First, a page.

September 30, 2016

Updated July 27, 2023

According to the United States Patent and Trademark Office “A trademark is generally a word, phrase, symbol, or design, or a combination thereof, that identifies and distinguishes the source of the goods of one party from those of other.” Although finding a non-infringing trademark can be a challenge, nevertheless the many advantages of a federal trademark registration are so great that every business should persevere until it finds a non-infringing trademark, and then register it.

Federal registration of your trademark confers upon you, as the owner of your trademark, a tremendously enhanced ability to stop others from adopting and using your trademark or anything confusingly similar to it from the filing date of the federal trademark application. This occurs because registration gives you what trademark law calls “nationwide constructive notice” of your exclusive trademark rights. This means that from the day that the USPTO issues your registration, any competing business which adopts a trademark identical or confusingly similar to yours on or after your filing date, whether it knew about your mark or not, can no longer acquire any common-law rights in the mark.

Here are more of the many advantages of federal trademark registration:

  • The right to use the official symbol “®” with your mark as a nationwide notice of federal registration of your mark (however, please be absolutely certain to wait until you receive formal written notification from the USPTO that you have secured a registered trademark before you start using the “®” with your mark).
  • The right to sue infringers in federal court, and have federal law control the key issues of validity, ownership, infringement, injunctions, and damages.
  • The right to expand actual use nationwide and displace post-registration infringers, and to freeze pre-registration mark users in place, which is an incentive for them to sell their geographically restricted rights in the mark to you.
  • The initial registration term lasts for 5 years and then must be renewed between the 5th and 6th year after the registration date.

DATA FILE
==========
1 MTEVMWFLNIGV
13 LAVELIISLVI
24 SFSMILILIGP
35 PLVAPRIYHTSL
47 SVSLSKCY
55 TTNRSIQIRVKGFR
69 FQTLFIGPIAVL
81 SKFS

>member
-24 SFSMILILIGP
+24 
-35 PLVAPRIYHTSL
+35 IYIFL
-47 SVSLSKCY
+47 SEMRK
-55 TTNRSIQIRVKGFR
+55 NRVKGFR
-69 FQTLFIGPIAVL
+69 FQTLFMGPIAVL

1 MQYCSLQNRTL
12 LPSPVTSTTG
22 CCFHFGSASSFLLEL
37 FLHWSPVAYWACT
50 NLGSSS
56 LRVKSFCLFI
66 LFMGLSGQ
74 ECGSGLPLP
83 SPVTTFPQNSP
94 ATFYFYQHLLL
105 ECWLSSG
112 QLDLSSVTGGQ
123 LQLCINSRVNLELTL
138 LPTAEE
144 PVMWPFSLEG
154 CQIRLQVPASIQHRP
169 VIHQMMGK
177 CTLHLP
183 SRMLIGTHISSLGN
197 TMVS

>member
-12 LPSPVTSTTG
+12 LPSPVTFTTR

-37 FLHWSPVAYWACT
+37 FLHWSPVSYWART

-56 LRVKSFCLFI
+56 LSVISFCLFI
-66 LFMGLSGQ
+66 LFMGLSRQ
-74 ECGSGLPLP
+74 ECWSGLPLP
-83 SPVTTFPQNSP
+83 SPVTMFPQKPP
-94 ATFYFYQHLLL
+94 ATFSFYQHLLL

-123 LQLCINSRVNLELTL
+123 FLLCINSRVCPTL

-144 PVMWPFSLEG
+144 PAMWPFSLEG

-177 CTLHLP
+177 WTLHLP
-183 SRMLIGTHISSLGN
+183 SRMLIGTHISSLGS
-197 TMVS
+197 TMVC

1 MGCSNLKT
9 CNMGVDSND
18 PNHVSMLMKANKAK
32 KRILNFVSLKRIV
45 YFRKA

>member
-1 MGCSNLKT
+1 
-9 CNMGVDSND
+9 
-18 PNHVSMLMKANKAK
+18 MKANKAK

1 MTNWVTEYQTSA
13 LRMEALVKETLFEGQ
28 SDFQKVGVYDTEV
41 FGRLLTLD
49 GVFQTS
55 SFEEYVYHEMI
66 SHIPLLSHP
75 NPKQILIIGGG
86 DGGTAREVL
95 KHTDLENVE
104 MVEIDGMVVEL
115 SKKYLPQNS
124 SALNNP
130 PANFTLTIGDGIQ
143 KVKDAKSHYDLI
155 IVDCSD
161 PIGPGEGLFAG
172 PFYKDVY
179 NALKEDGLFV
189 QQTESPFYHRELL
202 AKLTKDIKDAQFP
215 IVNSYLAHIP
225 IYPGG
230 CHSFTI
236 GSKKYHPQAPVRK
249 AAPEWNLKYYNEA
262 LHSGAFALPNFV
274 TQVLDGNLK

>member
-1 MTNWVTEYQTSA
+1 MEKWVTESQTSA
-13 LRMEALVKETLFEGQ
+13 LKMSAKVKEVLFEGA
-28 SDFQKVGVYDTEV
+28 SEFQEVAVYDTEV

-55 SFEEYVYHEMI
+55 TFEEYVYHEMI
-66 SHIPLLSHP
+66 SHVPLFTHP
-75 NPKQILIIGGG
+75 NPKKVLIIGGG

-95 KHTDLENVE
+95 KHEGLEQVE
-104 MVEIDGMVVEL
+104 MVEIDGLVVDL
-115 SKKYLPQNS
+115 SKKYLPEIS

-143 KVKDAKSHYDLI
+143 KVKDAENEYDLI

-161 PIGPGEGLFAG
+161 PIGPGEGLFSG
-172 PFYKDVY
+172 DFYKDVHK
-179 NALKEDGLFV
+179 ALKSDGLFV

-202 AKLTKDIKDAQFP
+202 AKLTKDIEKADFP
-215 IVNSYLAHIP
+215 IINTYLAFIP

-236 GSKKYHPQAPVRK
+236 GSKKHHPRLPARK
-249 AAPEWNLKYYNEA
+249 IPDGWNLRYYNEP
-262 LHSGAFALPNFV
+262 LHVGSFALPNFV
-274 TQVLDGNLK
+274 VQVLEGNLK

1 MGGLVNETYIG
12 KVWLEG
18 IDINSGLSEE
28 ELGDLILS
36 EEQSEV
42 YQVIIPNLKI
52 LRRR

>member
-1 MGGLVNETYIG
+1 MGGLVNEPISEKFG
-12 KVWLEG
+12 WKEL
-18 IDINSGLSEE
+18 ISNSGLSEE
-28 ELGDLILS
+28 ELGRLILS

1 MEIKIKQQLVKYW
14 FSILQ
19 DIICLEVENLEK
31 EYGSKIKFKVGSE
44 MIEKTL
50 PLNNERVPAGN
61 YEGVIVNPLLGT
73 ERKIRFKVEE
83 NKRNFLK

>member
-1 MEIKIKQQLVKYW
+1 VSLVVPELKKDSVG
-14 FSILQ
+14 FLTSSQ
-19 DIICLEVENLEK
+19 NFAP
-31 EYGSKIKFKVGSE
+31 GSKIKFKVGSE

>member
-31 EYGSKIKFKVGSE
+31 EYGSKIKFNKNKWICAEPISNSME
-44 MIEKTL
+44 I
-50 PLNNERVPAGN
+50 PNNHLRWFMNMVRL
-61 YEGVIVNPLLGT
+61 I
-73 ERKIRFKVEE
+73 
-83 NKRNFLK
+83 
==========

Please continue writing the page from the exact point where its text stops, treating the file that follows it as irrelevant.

• Double protection against any later application for registration by anybody else of any mark that is identical or confusingly similar to your mark:

i. The USPTO’s internal examination, which will almost always find and invoke your registration against any such later application; and

ii. The power for you to timely file an opposition seeking to prevent registration of anybody else’s mark when it is identical or confusingly similar to your mark; and to timely file a cancellation proceeding to cancel the registration of anybody else’s mark when it is identical or confusingly similar to your mark.

  • Your mark will appear in trademark searches, which will often discourage other parties from adopting for themselves a mark that is identical or confusingly similar to your mark.
  • The power to obtain improved trademark protection for your mark in other countries under certain international treaties.
  • Upon request, the right to have the United States Customs Service block importation of products or materials bearing infringing or counterfeit trademarks.
  • Overall, a much more robust protection of your trademark rights.

To evaluate your intellectual property and protect your investment in your brand, contact us today to pursue a federal trademark registration at so we can get you started.

This Blog was written by Founding Attorney, Katelyn Dougherty.

DISCLAIMER: This blog is for educational purposes only and does not offer nor substitute legal advice. This blog does not establish an attorney-client relationship and is not for advertising or solicitation purposes. Any of the content contained herein shall not be used to make any decision without first consulting an attorney. The hiring of an attorney is an important decision not to be based on advertisements or blogs. Harbour Business Law expressly disclaims any and all liability in regard to any actions, or lack thereof, based on any contents of this blog.

Share This